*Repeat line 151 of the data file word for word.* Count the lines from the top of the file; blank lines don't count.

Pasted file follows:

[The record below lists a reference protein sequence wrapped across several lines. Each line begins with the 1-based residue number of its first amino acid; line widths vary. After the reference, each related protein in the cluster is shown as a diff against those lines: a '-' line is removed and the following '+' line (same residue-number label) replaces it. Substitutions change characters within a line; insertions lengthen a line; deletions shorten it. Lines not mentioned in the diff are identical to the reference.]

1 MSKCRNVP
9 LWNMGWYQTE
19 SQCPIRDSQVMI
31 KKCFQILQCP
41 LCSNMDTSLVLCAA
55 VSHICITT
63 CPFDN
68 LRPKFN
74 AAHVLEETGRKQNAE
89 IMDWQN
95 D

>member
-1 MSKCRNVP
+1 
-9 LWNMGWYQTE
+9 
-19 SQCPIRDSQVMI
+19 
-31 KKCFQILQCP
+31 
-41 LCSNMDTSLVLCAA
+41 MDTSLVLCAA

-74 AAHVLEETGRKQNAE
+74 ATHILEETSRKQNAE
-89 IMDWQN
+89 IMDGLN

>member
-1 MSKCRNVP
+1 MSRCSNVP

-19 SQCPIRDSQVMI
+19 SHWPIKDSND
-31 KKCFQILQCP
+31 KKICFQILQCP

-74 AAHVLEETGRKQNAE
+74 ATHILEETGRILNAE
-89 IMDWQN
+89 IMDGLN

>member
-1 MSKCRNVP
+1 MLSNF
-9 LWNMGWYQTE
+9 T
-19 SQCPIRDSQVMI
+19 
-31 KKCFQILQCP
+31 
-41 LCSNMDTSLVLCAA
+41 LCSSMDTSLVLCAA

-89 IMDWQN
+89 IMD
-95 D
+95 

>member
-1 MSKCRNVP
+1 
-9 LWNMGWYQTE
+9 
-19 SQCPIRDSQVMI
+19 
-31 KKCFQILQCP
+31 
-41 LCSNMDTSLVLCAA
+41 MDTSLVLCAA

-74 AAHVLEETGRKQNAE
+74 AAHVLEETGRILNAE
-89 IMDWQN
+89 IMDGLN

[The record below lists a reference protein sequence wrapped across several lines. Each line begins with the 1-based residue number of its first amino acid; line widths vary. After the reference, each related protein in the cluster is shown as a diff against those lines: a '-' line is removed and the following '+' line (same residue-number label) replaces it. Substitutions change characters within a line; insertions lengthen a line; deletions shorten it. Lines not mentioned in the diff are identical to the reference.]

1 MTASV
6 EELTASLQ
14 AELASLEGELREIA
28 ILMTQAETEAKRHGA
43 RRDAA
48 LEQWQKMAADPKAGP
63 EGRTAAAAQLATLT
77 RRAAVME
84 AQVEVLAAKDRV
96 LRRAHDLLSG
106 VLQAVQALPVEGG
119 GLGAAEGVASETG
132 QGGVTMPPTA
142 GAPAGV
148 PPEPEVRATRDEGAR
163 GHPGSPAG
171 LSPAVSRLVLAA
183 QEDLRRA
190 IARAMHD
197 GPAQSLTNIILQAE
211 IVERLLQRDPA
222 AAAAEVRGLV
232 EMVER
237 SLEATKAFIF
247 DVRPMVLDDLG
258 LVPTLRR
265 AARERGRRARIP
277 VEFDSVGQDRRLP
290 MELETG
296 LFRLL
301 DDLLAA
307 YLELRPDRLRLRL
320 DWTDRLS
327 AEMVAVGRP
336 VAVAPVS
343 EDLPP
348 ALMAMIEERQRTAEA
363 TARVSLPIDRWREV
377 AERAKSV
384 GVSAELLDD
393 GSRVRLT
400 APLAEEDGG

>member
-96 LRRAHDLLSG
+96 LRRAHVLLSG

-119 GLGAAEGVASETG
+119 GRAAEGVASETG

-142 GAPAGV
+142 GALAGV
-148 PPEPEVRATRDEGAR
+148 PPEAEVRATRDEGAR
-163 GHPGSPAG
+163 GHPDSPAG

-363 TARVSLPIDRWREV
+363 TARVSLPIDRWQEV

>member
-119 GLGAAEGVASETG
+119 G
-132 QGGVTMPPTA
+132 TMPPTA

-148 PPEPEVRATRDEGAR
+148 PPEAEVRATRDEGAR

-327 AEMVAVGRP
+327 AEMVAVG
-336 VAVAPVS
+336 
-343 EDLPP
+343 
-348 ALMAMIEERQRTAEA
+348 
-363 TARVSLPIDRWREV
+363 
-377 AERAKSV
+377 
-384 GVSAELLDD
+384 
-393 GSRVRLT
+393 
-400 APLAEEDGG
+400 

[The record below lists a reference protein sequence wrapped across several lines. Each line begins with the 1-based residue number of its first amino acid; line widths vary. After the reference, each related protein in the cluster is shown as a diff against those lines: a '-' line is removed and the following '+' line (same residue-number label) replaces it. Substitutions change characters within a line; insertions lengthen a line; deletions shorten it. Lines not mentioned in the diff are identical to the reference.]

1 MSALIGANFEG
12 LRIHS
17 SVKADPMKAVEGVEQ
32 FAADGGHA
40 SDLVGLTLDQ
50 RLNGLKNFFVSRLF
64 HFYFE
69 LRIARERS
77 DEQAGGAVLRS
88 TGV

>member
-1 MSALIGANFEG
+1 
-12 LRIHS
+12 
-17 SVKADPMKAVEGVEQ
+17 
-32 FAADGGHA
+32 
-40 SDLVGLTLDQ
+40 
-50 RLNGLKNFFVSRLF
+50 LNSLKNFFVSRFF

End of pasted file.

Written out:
1 MSALIGANFEG